Many of the prescription diabetes medications out on the market today can come with a load of side effects like upset stomach, dizziness, rashes or inability to consume alcohol. However, Whole Biome says their product will not have any side effects.

Slated for release in early 2020, the startup has conducted double-blinded, placebo-controlled, randomized clinical trials for a product that releases special probiotics into your gut with the goal of reducing glucose spikes.

“Whole Biome is creating novel, disease-targeting microbiome interventions that have the potential to improve the course of many of the significant health issues facing people today,” said Sequoia partner Roelof Botha. “They have built an integrated approach and a multi-disciplinary team across research, development and commercialization to unlock complex microbiome biology and create products with both clinical efficacy and unparalleled safety.”

To date, Whole Biome has now raised $57 million in funding.

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5 Places to Find Inspiration Outside of Music

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Creativity can mean many things. To write a song that really resonates you’ll have to draw from sources of inspiration that go way beyond music.

We’re still learning a lot about creativity from modern psychology and neuroscience, but a lot of its power is said to lie in divergent thinking.

That means drawing on various key areas of your brain—not just the ones associated with music.

Flexing your creative muscles in different ways will help when you actually sit down to start a song.

But when music is your main medium, knowing where to look for other sources of inspiration can be vague and confusing.

Whether you struggle with writer’s block or just want to try something other than music to get the creative juices flowing, here are a few ideas for stoking the creative flames.

1. Reading

Any form of extended reading can strengthen your vocabulary and improve your lyricism.

Any form of extended reading can strengthen your vocabulary and improve your lyricism.

And it doesn’t have to be dense classic literature.

Even if it’s just reading for pleasure, well-written prose can invoke strong sensations of mood and feeling. The important part is to give yourself an exercise in abstract imagination

According to a study from 2013, reading a novel can also strengthen brain connectivity in regions associated with perspective taking, story comprehension, and language processing.

Interacting with writing in any way can develop those connections.

Writing your own short stories, attending poetry events or pulling entries from your diary are all great ways to bring those skills to your songwriting.

2. Tabletop role-playing games

Tabletop roleplaying games are an exercise in collaborative storytelling. Players assume the roles of characters and roll dice to determine outcomes.

The most recognizable tabletop RPG is undoubtedly Dungeons & Dragons, where players become elves and half-orc dungeoneers who battle necromancers and gelatinous cubes.

It’s an exercise in simple math and imagination—a lot like music if you think about it!

It’s an exercise in simple math and imagination—a lot like music if you think about it!

It’s also a great way to hang out with friends or bandmates while building a story together and doing something creative.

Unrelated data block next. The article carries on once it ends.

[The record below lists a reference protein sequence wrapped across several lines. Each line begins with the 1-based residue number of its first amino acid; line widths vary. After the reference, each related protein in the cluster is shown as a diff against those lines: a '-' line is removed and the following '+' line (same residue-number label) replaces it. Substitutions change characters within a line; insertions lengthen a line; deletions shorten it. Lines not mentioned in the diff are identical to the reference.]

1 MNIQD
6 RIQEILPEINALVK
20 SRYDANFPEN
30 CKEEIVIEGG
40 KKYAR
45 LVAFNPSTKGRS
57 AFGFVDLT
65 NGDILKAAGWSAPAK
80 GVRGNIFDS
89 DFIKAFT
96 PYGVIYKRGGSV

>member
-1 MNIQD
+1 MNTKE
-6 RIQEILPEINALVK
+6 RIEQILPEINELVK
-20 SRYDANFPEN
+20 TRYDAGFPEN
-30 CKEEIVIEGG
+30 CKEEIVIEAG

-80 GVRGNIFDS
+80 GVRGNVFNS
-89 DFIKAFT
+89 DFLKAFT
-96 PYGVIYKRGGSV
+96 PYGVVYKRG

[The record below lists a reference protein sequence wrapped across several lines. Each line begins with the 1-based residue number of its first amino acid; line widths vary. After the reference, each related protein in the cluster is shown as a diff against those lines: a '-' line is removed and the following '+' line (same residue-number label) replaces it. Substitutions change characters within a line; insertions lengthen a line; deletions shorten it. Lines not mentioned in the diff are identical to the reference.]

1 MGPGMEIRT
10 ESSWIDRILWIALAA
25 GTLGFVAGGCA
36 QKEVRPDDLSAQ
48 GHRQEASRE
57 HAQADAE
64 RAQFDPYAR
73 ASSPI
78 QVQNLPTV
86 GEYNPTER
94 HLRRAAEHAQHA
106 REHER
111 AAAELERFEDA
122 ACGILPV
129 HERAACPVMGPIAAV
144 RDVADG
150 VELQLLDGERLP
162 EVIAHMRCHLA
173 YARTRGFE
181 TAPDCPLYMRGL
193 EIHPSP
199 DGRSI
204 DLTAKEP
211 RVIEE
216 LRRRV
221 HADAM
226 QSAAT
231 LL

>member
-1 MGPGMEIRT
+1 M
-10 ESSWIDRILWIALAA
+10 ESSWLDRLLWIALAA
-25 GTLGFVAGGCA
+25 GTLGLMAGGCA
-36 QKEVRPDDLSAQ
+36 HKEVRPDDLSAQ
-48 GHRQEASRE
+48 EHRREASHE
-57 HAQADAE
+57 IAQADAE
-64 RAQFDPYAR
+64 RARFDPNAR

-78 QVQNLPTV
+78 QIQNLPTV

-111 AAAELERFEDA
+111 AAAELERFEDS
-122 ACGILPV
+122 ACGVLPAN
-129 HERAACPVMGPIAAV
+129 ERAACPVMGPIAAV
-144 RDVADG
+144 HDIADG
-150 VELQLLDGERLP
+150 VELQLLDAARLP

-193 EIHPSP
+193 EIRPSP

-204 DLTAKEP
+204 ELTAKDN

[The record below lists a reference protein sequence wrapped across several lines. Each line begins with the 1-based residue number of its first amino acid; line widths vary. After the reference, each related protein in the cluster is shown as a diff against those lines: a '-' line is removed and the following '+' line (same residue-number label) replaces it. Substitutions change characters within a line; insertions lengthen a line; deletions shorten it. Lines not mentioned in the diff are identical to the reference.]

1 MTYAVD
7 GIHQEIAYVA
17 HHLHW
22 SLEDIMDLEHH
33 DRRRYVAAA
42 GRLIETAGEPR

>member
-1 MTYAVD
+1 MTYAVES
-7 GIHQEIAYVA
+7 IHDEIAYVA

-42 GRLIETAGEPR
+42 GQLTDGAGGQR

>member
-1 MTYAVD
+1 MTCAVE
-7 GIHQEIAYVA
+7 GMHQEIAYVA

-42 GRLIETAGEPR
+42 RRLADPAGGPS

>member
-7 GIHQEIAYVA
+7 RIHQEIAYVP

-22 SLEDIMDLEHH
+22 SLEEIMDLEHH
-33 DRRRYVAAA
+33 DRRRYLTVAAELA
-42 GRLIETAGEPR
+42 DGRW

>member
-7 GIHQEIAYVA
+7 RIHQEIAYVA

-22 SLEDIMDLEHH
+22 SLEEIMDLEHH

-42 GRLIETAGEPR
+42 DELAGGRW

John Dwyer of the garage-punk band Oh Sees remarks, “Dungeons and Dragons was a huge part of my childhood … It was the first taste I had of imagination-based stuff. I still get immense enjoyment out of writing and playing live, because it’s like that magical dopamine kick of creating from nothing.”

Bands like California X or Bolt Thrower even use D&D or games like the closely-related Warhammer 40k as inspiration in songwriting.

There are also music or band-themed tabletop games such as the Bowie-inspired Velvet Generation, a game about intergalactic outlaws and rock and roll.

3. Visual Art

Painting, drawing, visual design and art in general can help you get in the abstract creative zone. It’s relaxing and creative at the same time.

While plenty of musicians claim to have synesthesia, it’s pretty easy for most people to imagine how colours and visual pairings can go hand in hand with music.

For example, the right album artwork can completely change your perspective on a song or piece of music.

The right album artwork can completely change your perspective on a song or piece of music.

If you create your own album cover you can use the artwork in your fliers or promotion materials for a highly original look.

If creating visual art isn’t your strong suit, you can visit a gallery or museum to get thinking about how to channel artistic concepts into your music.

4. Meditation

Meditation is a great way to focus your mind without focusing on anything.

Meditation is a great way to focus your mind without focusing on anything.

It’s an enduring exercise with demonstrated benefits for the mind and body. Focusing on breathing and locking into the “zone” is also an important component of live performance.

Zen and meditation were avid interests for jazz great John Coltrane. The themes and structure for his masterpiece A Love Supreme were inspired directly by an early morning meditation session with his wife.

For some people, going for a walk or simply exercising can be meditative. It gets your blood flowing and puts your mind and body in a better place.